Enjoy a vegan meal with your family November 17 at the Sewing Machine Factory (Edmonton) at 7 p.m. The all-ages meal is a suggested $10 donation; all proceeds go to Food for Life. The show is 18+ and features performances byFeeding, Suffer Me, Cruciferous, and Underbite.”

Additional Note from the Walking Monk: Food For Life has been in operation by Krishna devotees and helpers since the ‘70s and was initiated by the Hare Krishna leader A. C. Bhaktivedanta Swami Prabhupada.

May the Source be with you!
5 km

Sunday, November 12, 2017

Bragg Creek, Alberta

Wanting to See

Jagajivan and I were hoping to spot some elk, or maybe a moose.  The sign on Highway 762 reads, “Moose next 10 kilometres.”  Okay, let’s hope.  It’s early.  The sun’s not up yet.  It’s quiet.  We’re making no noise except for the gentle footsteps made on the road, and the snow laying on the pavement muffles any sound.

For me, sighting wildlife of the magnitude of moose, elk or caribou is auspicious.  It excites me.  It would not be like having a vision of a coming avatar, but it’s getting there.  Seeing an avatar, God Incarnate, would be Divine Darshan, a spiritual vision, a genuine God experience.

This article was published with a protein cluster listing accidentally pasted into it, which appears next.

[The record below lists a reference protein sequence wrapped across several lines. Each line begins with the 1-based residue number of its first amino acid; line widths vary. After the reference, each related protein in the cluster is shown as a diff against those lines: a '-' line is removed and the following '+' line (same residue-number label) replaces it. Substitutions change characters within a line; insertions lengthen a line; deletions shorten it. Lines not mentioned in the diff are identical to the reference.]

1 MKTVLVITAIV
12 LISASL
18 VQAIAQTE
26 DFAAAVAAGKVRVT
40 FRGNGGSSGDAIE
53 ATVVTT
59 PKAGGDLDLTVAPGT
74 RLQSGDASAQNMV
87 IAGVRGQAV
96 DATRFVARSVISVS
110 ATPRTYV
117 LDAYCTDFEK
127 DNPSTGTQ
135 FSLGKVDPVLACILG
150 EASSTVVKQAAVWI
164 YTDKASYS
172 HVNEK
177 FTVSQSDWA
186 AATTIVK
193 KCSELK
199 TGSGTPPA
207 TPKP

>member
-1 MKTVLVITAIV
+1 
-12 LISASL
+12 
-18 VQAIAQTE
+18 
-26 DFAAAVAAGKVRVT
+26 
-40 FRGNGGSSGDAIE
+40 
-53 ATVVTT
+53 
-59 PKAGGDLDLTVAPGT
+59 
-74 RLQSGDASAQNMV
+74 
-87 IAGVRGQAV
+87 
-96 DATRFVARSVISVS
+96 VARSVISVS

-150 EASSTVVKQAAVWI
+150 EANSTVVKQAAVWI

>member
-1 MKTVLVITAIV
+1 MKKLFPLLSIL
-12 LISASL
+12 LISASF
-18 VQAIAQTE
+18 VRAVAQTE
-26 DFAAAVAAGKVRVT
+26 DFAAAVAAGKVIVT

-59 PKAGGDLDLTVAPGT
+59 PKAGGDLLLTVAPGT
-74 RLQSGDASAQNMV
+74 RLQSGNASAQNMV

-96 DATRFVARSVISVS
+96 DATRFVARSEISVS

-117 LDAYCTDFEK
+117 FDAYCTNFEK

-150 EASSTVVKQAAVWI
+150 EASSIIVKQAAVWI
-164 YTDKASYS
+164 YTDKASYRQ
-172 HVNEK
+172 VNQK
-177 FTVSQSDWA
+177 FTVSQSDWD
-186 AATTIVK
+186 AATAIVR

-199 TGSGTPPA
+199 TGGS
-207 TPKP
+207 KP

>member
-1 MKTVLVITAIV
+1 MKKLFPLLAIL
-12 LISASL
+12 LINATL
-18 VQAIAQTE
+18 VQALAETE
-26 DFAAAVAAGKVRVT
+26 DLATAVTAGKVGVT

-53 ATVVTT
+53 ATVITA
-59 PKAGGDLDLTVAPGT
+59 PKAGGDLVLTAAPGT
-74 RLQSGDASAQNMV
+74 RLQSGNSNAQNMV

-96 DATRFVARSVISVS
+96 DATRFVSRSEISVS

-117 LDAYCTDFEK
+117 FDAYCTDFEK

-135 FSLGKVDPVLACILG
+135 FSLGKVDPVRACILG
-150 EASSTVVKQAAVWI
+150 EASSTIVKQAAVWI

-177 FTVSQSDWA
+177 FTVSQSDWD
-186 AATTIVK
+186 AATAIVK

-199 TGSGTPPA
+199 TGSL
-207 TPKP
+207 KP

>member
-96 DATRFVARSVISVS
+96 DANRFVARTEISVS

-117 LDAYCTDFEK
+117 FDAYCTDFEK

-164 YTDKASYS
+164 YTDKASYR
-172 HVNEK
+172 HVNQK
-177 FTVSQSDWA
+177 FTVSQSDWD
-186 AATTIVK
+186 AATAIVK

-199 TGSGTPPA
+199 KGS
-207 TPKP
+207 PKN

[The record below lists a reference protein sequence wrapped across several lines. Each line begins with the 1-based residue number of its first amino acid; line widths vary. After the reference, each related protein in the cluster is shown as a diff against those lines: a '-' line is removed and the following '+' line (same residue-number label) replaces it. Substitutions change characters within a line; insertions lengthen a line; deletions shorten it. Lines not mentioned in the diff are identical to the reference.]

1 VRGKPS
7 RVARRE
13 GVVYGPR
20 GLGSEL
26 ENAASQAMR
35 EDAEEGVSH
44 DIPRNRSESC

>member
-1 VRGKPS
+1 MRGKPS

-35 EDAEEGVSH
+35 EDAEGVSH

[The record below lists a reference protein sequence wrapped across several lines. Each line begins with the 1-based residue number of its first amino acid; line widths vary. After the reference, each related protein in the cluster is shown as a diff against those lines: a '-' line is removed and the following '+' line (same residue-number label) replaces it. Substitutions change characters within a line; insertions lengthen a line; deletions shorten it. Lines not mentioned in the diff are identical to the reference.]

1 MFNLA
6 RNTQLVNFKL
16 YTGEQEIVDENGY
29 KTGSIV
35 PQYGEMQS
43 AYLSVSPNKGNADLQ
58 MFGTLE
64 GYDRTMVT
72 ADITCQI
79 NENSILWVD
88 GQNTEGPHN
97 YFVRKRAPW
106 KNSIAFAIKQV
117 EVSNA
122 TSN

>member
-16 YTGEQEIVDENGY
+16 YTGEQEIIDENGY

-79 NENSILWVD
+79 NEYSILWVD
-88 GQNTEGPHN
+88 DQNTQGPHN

I guess I will settle for a viewing of His reps, the devotees.  In yesterday’s session of meetings, I had the pleasure to see all twenty-five of them, men and women with a mission, a focus on improving performance in life skills.

Prabhupada, our guru, compiled a statement on the seven purposes of his mission, ISKCON.  The first purpose addresses checking the imbalanced lives in which we live.  To clarify the point, most of us give little of no attention to our spiritual cultivation, rather we are focussed on the physical end of things.  To gain an equalizing balance, it is necessary to invest in the soul.  Two souls.  The one which is in the heart and a second one at the ends of the legs—spelled sole.  Heart and feet.

Well, we did not see wild ‘game’, as hunters would say, but we did see angels.  In fact, we spent hours with them—Krishna’s devotees.

May the Source be with you!

5 km